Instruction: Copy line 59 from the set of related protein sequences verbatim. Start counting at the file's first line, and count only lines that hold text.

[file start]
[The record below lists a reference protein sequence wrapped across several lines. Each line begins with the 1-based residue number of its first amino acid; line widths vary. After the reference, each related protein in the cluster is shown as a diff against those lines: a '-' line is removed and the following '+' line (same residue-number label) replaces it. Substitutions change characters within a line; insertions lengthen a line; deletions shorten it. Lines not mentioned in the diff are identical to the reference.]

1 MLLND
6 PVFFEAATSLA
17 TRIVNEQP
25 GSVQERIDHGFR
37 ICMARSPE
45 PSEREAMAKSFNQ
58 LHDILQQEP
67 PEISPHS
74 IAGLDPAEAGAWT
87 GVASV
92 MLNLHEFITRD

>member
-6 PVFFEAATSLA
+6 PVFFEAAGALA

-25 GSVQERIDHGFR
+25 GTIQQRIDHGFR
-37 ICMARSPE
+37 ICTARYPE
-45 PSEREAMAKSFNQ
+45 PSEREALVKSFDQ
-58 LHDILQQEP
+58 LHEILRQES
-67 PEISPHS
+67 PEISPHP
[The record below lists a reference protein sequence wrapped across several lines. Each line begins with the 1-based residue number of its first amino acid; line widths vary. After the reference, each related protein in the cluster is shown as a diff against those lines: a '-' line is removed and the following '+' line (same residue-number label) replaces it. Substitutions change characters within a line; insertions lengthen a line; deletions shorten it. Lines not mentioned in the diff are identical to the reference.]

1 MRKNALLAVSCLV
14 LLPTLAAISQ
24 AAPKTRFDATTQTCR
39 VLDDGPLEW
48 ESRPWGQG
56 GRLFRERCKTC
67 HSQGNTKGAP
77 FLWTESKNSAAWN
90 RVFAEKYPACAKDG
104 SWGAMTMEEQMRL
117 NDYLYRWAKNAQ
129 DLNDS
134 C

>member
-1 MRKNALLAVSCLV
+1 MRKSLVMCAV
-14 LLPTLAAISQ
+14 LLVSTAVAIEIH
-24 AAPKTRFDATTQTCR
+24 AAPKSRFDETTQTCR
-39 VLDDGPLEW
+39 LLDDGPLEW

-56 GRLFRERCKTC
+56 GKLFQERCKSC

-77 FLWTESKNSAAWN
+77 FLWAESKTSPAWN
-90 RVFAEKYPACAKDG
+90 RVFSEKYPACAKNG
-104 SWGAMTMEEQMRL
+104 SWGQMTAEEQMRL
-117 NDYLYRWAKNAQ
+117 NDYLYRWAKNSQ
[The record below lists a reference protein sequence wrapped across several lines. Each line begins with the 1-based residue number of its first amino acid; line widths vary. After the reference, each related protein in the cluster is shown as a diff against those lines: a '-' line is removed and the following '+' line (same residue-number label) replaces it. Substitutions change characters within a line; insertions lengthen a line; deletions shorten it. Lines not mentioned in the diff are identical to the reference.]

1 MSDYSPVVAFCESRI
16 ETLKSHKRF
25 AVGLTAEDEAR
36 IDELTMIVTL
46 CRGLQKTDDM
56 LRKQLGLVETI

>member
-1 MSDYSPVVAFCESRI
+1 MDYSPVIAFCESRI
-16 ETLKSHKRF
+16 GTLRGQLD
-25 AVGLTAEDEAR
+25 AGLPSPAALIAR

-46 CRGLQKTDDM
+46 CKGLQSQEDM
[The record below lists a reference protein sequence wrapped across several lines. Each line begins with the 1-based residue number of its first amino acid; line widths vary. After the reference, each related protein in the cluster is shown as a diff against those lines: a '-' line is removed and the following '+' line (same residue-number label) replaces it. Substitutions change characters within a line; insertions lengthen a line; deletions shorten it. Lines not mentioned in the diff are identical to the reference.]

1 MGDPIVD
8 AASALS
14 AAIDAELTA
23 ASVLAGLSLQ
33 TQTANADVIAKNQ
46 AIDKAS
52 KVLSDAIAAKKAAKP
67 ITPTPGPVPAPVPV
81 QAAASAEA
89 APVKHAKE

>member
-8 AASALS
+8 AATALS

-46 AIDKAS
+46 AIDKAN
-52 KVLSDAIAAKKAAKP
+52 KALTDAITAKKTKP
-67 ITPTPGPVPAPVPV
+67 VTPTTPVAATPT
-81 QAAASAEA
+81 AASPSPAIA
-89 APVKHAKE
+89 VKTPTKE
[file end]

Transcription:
[The record below lists a reference protein sequence wrapped across several lines. Each line begins with the 1-based residue number of its first amino acid; line widths vary. After the reference, each related protein in the cluster is shown as a diff against those lines: a '-' line is removed and the following '+' line (same residue-number label) replaces it. Substitutions change characters within a line; insertions lengthen a line; deletions shorten it. Lines not mentioned in the diff are identical to the reference.]